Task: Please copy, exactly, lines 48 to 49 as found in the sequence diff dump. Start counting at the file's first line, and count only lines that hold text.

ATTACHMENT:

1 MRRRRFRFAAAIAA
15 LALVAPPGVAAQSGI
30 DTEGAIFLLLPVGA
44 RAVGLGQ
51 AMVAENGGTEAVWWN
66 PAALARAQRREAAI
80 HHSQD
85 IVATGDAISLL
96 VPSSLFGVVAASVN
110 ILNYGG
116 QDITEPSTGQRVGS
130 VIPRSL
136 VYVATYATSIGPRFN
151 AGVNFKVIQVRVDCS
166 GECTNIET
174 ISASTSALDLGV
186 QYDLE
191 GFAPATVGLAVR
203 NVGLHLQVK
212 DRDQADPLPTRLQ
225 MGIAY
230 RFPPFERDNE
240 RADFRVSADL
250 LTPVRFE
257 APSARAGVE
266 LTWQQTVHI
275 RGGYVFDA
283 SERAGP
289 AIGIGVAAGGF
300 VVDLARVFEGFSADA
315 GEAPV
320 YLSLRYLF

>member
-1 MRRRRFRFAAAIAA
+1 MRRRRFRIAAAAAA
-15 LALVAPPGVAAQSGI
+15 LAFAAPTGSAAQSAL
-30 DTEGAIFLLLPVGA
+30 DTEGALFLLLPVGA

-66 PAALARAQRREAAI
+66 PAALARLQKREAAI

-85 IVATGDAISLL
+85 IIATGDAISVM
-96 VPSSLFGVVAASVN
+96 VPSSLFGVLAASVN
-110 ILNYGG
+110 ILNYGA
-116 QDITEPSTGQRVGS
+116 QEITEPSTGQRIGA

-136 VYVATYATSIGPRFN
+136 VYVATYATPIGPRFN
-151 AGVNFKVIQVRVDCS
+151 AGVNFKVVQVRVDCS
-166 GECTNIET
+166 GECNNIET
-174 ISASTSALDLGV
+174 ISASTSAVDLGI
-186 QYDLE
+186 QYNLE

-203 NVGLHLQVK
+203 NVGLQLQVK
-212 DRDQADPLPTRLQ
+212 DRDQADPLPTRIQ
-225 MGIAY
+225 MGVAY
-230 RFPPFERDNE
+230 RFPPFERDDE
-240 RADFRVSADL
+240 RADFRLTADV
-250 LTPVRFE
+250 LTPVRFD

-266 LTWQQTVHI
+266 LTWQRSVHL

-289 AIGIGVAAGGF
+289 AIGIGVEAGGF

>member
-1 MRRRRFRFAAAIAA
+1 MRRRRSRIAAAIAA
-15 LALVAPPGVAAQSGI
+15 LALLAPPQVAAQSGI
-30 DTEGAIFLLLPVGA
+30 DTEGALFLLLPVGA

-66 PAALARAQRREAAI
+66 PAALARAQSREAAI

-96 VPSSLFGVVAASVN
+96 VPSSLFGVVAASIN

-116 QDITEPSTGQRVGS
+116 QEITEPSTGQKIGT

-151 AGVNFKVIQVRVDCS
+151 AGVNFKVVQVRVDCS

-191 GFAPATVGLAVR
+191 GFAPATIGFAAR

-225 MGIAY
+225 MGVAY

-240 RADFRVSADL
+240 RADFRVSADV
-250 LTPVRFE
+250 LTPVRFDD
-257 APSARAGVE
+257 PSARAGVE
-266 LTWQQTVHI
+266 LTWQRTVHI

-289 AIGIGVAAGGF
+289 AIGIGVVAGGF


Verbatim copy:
-116 QDITEPSTGQRVGS
+116 QEITEPSTGQRIGA